Sunday, July 27, 2008

"In the depths of her interior were fears she was inferior and something even eerier but no one dared to query her superior exterior."

I have a huge sentimental fondness for egg flower soup, stemming from the Chinese restaurant in my hometown that we would go to as a family when I was little. And what's not to love about it? It's delicious, simple, fascinating to look at and has a lovely name to go with it all. (Minestrone, on the other hand, is a nice word in the mouth to say but not so much to eat.)

Unfortunately for my egg flower soup eating habit, I am slightly allergic to eggs. This is not to say I will die or become extremely puffy - it merely gives me a headache and dizziness and slight nausea. Enough that I try to avoid it when possible. What is odd is that it's only egg in concentrated doses that makes me feel the way I feel. For example - scrambled, hard boiled, omelette, quiche, french toast - if it's noticeably egg I will react. But if it's blended into baked goods, etc, nada. Which makes people look at me askance - including me - and ask, "Aren't you just trying to avoid eating foods you don't like such as scrambled eggs and french toast?" This is a possibility. But! I would never voluntarily give up either quiche, which I have an unholy passion for, or deviled eggs, which I make a mean one, if I say so myself, and which are often a requested item at family gatherings. Even such beloved dishes cause such physical unpleasantness that it is with great sorrow that I have prohibited myself, I have turned them aside, we are no longer on speaking terms.

So Egg took the high road and I took the low road, and never the twain shall meet. Until a person I was involved with - who was a great mastermind when it came to food - suggested that perhaps it was only chicken eggs which I was allergic to. Naturally I scoffed at the idea - surely an egg is an egg is an egg, and an egg by any other name would smell like sulfur. But as they were paying for breakfast at a lovely little B&B in Friday Harbor, I consented to an experiment, and tried a duck egg. Lo and behold, nary a twinge - and yet I'd spent so long avoid egg that the mere texture and flavor was anathema to me. Well, and duck eggs are much thicker on the tongue than chicken.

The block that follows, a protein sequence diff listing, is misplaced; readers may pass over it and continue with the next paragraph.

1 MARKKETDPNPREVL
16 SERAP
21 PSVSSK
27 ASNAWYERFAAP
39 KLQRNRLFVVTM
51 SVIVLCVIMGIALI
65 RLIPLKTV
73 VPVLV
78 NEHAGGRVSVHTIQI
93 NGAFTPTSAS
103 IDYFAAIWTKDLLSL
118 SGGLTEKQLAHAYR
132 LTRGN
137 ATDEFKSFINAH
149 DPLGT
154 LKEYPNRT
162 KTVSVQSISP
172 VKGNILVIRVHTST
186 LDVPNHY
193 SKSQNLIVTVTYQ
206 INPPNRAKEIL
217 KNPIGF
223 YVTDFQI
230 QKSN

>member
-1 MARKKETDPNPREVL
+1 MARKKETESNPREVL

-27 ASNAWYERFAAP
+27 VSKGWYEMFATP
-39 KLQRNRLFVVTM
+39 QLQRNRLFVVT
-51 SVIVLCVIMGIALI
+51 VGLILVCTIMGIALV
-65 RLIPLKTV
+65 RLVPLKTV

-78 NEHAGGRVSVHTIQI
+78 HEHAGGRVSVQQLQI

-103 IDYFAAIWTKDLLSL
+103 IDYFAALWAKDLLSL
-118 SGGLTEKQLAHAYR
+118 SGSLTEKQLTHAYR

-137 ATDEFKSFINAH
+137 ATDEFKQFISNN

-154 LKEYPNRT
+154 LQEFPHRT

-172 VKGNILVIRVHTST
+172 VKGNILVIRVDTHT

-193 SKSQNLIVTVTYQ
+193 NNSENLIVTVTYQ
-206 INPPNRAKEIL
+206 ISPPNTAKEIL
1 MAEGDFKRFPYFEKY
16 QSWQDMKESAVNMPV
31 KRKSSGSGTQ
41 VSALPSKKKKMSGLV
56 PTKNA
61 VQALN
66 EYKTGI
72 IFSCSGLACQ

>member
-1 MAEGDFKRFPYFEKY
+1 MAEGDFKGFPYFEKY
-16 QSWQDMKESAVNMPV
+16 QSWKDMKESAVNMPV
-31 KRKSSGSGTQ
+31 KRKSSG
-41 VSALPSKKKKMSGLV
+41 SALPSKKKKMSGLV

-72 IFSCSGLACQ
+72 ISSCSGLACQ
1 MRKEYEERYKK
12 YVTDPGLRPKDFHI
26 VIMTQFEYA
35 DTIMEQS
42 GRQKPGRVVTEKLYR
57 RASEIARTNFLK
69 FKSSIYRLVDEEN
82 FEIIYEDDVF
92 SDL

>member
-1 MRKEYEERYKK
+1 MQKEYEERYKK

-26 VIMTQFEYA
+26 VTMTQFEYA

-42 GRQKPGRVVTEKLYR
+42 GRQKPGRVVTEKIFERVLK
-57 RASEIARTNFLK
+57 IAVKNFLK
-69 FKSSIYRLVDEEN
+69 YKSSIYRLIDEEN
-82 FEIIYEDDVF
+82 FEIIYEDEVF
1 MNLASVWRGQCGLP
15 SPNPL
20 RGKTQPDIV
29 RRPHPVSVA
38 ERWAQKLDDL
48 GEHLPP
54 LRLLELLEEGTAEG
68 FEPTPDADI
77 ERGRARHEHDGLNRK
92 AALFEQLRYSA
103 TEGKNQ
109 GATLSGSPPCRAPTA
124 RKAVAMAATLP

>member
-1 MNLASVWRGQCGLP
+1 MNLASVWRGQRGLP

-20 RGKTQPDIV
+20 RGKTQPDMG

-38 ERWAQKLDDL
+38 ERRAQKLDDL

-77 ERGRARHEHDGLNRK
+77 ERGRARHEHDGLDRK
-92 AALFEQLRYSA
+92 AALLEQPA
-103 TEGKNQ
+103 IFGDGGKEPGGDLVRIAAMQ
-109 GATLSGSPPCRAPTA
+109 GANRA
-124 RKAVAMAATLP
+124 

And then I came to Japan, and here the big thing (pun intended) is quail egg. These are served a couple times of week in various soups, or curry, or bread-crumbed on a stick. At first I was reluctant to devour something so cute - it is common sense, after all, to not eat cute things - it is the instinct that keeps us from devouring our young. But I tried one and became a convert. They are so tiny and delicately flavored that it's less like eating an egg and more like a gum drop. It is a feat to pick them up with chopsticks, but they're worth the trouble.

But back to the original point, which is egg flower soup! In Japan they like to eat blowfish which is extremely poisonous. If it's properly prepared by a chef who has undergone an intense training, there is no more than a little tingle. If im- it causes death, death, and more death. People like living dangerously, and keep eating it. There is a story about a famous sumo wrestler, I believe, who served it at a party because it was his favorite dish. His guests were not so fond, and so he ate their portions as well as his own, and promptly died. I like thinking of egg flower soup as my blowfish - if the egg is diluted with enough soup I'll be fine, but a bit too much and it's argh city.

This all leads into, What I Had For Dinner Last Night.

I think there really must be a discipline of fortune-telling on the shape of the egg, like tea-leaves or metal-casting. The first few times I tried it the egg clumped together miserably, and unfortunately solid enough to trigger my allergies. But I figured out if I beat it well first, and then get the broth (dashi and miso, per usual) spinning before I drizzle it in, it pretty much makes the lovely strands like you get in restaurants. For a main meal I wanted something more substantial so I added tofu and some cabbage. And sesame seeds which are a little weird suspended on a liquid. But still, overall delicious, and no lasting ill effects.

Also, check out the cute bowl I bought so that when my mother visits next week we can eat concurrently instead of consecutively, waiting for the other to finish and trading off the one dish like something from Dickens.

Like that esteemed author, I am very good at writing a great deal about something minute. As you can tell.

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